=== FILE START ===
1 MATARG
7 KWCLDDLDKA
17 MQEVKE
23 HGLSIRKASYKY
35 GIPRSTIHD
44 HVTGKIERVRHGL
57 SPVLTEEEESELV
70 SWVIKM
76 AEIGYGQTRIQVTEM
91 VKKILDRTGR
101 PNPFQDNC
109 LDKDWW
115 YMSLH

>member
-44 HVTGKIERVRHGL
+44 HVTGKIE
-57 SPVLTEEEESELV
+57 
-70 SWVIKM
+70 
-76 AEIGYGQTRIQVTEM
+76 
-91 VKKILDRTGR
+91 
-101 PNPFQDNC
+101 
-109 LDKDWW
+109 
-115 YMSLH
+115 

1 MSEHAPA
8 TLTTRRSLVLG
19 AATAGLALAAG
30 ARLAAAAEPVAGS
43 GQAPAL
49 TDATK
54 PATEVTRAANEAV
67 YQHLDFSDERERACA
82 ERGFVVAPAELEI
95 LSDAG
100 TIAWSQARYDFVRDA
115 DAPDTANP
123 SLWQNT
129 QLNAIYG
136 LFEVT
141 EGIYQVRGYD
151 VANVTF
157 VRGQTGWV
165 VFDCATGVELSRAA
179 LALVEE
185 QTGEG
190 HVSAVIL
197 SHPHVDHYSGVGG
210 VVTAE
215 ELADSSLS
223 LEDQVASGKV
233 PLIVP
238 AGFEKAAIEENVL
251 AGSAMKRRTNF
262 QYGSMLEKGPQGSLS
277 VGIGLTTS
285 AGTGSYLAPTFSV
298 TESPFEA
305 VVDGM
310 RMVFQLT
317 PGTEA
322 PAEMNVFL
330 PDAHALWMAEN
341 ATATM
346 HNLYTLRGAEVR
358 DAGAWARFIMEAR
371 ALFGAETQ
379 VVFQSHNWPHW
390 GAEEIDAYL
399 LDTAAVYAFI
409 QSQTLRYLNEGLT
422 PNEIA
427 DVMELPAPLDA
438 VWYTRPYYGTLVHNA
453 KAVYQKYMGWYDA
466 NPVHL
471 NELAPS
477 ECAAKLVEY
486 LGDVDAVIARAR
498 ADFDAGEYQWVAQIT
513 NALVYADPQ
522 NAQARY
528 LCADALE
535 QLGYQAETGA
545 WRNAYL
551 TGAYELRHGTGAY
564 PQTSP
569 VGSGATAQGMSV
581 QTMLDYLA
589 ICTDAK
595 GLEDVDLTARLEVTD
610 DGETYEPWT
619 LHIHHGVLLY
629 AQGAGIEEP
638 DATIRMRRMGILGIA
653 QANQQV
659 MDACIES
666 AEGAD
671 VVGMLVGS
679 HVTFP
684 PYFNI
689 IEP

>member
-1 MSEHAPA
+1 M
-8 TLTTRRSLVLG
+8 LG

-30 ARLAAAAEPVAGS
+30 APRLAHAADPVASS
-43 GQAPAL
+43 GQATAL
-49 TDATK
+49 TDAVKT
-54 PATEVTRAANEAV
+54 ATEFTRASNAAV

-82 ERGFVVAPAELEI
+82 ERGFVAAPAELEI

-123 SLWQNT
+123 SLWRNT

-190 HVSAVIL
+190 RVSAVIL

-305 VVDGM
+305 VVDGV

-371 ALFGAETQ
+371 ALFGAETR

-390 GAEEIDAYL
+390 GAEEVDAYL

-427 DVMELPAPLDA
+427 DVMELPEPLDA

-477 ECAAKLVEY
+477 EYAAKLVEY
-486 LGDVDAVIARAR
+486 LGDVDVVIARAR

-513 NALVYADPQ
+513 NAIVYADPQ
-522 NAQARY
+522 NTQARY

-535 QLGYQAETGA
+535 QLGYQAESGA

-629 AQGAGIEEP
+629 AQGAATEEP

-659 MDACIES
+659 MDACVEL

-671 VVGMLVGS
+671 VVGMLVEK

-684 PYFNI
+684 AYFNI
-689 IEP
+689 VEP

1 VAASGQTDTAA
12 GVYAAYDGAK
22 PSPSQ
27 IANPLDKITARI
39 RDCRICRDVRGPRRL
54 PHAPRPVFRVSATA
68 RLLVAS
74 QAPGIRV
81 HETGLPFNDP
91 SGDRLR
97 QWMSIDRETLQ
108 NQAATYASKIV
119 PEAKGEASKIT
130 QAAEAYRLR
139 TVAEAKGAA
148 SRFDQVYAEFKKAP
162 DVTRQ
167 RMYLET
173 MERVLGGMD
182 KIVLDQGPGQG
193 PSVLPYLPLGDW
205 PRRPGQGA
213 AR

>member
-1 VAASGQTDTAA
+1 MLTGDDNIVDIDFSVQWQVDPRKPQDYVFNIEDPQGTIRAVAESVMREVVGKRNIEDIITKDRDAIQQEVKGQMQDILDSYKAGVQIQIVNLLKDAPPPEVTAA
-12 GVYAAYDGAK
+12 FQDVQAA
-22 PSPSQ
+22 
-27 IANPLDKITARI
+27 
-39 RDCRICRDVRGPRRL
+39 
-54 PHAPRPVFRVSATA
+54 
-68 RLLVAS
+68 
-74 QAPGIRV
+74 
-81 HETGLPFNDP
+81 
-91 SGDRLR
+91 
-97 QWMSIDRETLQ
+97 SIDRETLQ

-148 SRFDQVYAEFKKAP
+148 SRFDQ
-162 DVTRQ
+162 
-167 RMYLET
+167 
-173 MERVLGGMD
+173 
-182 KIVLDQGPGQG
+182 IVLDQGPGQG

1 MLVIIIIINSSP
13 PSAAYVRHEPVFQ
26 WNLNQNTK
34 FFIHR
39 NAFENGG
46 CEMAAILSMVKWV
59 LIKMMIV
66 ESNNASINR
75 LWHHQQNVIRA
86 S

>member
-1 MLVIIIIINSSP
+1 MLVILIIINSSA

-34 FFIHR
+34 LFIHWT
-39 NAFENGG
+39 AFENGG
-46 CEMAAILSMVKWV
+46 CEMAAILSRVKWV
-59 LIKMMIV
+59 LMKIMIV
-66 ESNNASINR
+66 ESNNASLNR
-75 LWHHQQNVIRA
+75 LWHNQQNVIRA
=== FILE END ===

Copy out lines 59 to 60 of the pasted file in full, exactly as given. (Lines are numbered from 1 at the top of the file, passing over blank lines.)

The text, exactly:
251 AGSAMKRRTNF
262 QYGSMLEKGPQGSLS